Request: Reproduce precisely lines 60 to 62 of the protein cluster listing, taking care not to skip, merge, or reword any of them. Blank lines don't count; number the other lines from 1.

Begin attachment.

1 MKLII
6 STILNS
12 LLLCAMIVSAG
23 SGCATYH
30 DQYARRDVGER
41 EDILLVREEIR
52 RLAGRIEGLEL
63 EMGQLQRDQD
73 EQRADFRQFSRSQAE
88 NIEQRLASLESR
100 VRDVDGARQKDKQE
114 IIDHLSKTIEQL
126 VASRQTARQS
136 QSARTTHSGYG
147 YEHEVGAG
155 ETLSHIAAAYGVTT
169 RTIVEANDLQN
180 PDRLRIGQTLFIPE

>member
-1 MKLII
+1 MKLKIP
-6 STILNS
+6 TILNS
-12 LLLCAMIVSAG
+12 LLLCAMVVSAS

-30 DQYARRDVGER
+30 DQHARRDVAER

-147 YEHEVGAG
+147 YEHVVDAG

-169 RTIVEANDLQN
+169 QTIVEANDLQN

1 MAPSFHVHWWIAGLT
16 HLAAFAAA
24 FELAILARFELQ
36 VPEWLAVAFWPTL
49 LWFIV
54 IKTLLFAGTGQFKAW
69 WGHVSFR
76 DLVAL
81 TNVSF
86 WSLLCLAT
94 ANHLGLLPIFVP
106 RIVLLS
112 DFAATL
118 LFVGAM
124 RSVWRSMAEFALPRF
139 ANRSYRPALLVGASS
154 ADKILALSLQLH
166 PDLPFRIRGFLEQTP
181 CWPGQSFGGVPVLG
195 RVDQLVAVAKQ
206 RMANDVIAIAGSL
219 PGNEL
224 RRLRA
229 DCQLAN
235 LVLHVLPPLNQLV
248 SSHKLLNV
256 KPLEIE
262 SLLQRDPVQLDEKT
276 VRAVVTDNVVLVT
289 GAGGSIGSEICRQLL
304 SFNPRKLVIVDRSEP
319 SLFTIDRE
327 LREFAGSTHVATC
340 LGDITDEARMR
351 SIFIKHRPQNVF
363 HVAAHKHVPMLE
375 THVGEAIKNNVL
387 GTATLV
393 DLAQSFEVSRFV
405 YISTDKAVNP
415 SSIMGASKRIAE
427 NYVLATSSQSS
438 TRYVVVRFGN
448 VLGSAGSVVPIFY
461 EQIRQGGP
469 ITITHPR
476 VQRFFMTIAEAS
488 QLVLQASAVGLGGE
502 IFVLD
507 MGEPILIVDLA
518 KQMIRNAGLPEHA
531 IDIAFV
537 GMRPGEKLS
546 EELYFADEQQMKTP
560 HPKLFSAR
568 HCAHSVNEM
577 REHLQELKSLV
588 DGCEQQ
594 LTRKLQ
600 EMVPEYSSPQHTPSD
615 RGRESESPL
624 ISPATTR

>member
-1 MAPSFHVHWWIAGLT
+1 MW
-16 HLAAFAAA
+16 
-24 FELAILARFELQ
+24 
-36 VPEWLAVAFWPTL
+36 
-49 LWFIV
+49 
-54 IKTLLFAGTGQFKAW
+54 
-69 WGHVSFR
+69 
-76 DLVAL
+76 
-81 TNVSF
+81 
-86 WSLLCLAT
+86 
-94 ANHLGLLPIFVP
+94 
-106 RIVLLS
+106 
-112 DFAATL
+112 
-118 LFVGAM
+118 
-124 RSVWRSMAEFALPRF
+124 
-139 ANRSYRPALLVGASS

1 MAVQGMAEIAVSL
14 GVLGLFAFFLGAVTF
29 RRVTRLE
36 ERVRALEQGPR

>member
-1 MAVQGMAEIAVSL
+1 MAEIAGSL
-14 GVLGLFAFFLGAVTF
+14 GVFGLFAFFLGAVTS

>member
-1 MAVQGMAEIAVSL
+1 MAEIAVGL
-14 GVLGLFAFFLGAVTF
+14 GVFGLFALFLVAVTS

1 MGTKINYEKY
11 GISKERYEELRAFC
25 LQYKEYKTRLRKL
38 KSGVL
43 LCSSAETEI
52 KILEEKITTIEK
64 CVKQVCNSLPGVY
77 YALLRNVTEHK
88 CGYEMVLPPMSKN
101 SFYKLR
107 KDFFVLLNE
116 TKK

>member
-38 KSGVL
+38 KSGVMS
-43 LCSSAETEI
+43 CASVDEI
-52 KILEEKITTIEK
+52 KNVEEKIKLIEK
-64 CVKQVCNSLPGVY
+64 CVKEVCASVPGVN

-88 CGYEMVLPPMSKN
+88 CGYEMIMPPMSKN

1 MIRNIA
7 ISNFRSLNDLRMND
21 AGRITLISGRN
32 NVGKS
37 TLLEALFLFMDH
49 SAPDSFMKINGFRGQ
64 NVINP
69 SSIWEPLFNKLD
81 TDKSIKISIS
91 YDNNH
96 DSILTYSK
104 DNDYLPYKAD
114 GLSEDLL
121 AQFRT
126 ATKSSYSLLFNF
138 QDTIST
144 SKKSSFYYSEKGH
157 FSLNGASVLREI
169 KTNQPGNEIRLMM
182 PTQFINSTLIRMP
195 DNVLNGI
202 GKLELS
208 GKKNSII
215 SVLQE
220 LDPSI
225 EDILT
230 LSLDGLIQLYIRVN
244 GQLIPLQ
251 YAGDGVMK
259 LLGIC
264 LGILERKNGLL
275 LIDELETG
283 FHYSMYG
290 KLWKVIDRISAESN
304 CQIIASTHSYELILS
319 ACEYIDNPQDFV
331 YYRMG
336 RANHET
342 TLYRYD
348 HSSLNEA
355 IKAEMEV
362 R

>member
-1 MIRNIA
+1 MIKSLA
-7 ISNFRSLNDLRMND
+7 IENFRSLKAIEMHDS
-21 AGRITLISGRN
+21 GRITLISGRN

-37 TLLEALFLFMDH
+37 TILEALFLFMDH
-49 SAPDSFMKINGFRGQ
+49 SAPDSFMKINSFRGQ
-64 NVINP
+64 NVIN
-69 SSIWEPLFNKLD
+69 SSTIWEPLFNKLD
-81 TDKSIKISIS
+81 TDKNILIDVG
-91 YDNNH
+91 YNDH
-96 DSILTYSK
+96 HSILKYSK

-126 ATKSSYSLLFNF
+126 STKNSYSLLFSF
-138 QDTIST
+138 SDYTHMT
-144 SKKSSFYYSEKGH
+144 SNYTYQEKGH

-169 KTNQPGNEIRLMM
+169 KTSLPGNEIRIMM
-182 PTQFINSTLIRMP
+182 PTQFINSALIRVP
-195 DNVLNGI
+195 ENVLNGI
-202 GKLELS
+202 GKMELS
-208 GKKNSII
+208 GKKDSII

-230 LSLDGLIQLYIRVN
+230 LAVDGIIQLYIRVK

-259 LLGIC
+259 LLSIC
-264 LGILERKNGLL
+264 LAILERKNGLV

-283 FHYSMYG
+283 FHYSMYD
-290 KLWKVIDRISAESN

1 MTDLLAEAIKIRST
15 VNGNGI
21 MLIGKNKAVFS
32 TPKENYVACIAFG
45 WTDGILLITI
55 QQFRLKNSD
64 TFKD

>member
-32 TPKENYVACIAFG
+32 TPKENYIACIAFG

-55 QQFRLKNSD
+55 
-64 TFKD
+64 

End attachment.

276 VRAVVTDNVVLVT
289 GAGGSIGSEICRQLL
304 SFNPRKLVIVDRSEP